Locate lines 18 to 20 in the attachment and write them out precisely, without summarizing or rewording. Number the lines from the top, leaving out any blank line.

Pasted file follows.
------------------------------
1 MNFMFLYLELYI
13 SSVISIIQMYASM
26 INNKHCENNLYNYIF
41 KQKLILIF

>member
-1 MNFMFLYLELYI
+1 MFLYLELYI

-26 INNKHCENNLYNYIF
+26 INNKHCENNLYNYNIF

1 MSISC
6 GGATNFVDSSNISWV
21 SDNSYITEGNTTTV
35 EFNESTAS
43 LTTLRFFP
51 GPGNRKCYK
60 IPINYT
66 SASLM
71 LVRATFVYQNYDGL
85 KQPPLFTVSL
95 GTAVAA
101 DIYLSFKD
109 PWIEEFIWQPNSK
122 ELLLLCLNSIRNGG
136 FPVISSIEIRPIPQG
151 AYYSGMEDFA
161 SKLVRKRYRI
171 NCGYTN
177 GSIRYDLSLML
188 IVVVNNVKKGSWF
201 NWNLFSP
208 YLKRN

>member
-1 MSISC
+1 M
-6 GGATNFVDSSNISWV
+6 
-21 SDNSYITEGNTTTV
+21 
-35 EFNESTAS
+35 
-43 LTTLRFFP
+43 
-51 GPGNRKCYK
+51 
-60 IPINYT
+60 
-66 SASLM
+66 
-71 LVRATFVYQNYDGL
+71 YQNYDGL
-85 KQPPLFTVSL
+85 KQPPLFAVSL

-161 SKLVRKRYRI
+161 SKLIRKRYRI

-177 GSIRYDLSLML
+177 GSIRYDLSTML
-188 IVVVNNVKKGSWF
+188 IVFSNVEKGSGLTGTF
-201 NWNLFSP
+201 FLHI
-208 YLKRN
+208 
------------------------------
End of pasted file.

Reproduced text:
71 LVRATFVYQNYDGL
85 KQPPLFTVSL
95 GTAVAA